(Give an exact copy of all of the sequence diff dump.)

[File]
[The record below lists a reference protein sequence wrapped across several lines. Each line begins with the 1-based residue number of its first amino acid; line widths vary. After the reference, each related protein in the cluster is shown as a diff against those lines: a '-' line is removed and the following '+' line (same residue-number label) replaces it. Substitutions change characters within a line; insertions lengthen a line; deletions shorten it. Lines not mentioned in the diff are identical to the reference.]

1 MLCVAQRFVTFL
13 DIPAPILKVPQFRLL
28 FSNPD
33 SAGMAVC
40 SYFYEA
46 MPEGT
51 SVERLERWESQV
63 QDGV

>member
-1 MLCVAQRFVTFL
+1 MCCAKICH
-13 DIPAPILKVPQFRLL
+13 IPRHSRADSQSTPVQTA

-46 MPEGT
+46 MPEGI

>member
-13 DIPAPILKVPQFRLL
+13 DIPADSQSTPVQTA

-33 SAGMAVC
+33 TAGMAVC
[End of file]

[The record below lists a reference protein sequence wrapped across several lines. Each line begins with the 1-based residue number of its first amino acid; line widths vary. After the reference, each related protein in the cluster is shown as a diff against those lines: a '-' line is removed and the following '+' line (same residue-number label) replaces it. Substitutions change characters within a line; insertions lengthen a line; deletions shorten it. Lines not mentioned in the diff are identical to the reference.]

1 MLCVAQRFVTFL
13 DIPAPILKVPQFRLL
28 FSNPD
33 SAGMAVC
40 SYFYEA
46 MPEGT
51 SVERLERWESQV
63 QDGV

>member
-1 MLCVAQRFVTFL
+1 MCCAKICH
-13 DIPAPILKVPQFRLL
+13 IPRHSRADSQSTPVQTA

-46 MPEGT
+46 MPEGI

>member
-13 DIPAPILKVPQFRLL
+13 DIPADSQSTPVQTA

-33 SAGMAVC
+33 TAGMAVC